The Morning Market Report – 26th October 2015

Daily Market News

The U.S. dollar slipped from a 2.5-month high against major global currencies despite news that China will introduce another round of monetary easing in the wake of its sixth rate cut since November. The announcement from the Peoples Bank of China came a day after the European Central Bank indicated plans to boost its bond-purchasing program in order to tackle a lack of inflation across the worlds largest economic bloc.

The Fed Open Market Committee will meet this week to discuss monetary policy and the possibility of the first U.S. rate hike in years. With dovish sentiment dominating the global dialogue of central banks, keep an eye on additional policy meetings from Sweden’s Riksbank, the Reserve Bank of New Zealand and the Bank of Japan.

Today’s Market Numbers: Thirty minutes into the trading session, the Dow Jones slid 21 points, while the Nasdaq dipped roughly 8.5 points. Markets were little changed in preparation for the meeting of the Fed Open Market Committee, which kicks off tomorrow.

Around the World: Statistics Singapore reported a large slump in the nation’s September industrial production levels… Spain’s PPI figure high negative 3.6%…. Brazil’s consumer confidence in October came in higher than expected. This evening, New Zealand – which had a market holiday today – will report its trade balance and import-export volumes for September, a reading that will affect the NZD/USD. Finally, Japan’s Corporate Services Price Index (CSPI) will be in focus late tonight.

Oil Prices in Focus: Oil prices were ticking higher as a busy week of economic data awaits. Early this morning, the United Arab Emirates oil minister announced expectations for a correction in oil prices in 2016 and a faster-than-anticipated recovery. WTI prices added 0.18%, while Brent prices gained 0.10%.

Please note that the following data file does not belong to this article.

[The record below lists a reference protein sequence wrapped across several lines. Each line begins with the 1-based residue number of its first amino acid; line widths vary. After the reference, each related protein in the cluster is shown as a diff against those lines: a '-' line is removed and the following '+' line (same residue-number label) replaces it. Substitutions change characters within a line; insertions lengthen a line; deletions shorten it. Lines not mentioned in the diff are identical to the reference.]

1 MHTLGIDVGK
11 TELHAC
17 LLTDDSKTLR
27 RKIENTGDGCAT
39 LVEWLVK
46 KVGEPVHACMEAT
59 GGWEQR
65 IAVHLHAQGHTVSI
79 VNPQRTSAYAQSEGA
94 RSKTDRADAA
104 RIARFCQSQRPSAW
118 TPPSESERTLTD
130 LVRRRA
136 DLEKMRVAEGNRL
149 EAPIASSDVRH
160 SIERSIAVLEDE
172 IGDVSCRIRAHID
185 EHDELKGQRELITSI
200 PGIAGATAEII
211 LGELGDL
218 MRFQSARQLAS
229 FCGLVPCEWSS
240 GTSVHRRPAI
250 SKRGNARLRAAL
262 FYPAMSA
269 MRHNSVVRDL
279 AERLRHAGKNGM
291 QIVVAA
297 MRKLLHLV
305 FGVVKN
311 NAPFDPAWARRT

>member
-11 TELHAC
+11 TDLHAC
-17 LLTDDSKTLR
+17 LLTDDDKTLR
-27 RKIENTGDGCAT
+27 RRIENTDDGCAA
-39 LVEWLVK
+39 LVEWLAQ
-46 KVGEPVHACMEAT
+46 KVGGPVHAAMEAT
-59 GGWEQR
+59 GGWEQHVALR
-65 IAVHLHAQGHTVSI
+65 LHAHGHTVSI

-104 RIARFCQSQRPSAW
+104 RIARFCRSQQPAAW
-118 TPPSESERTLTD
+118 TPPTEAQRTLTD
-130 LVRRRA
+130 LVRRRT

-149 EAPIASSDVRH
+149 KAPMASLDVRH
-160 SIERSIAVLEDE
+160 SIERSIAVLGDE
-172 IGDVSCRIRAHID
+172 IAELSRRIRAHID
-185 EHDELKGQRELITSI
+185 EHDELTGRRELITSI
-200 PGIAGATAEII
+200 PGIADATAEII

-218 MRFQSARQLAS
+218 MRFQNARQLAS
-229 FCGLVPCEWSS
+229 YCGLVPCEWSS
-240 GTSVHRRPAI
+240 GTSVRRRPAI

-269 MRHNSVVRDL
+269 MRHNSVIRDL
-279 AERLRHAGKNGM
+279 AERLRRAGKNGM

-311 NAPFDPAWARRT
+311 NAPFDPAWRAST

Forex Snapshot                                                                                 

The ICE U.S. dollar index (DXY) slipped 0.18% against a basket of currencies. Profit-taking comes just days after the People’s Bank of China announced another rate cut, the latest divergence on monetary policy between China and the United States. The Federal Reserve will meet for the seventh time this year; however, economists and the market do not anticipate a rate hike. The markets indicate that the Fed will likely hike rates in March.

EUR/USD: The euro gained 0.18% against the dollar after the German Ifo Business Climate Index came in higher-than-expected for October. The final number hit 108.2, beating expectations by 0.4 points, and suggested that its auto industry has remained largely resilient to the Volkswagen emissions scandal. The figured provided a boost a few days after the European Central Bank said that additional stimulus measures will be required in order to combat disinflationary pressures across the Eurozone.

GBP/USD: The cable gained 0.22% on news that the economic expectations of British manufacturing executives slipped significantly more than expected. The Confederation of British Industry reported a negative 18 figure, down significantly from the negative 8 expectation. The figure indicates that roughly 550 manufacturing companies anticipate a decline in order volumes. Meanwhile, the British Bankers’ Association reported fewer mortgage approvals over the last month than previously expected.

USD/JPY: The dollar dipped 0.50% against the yen after a key advisor to Prime Minister Abe Shinzo said that the Bank of Japan does not need to increase monetary easing so long as the labor market remains tight and that the nation should cut its corporate tax rate in the next fiscal year.

USD/CHF: The dollar added 0.41% against the Swiss franc.

AUD/USD:  The Australian dollar added 0.64% against the greenback.

USD/CAD: The U.S. dollar dipped 0.09% against the loonie.

Check back on Tuesday at when the Fed Open Market Committee kicks off a two-day meeting to discuss monetary policy, the United Kingdom announces third-quarter GDP, and Japan reports September retail sales growth.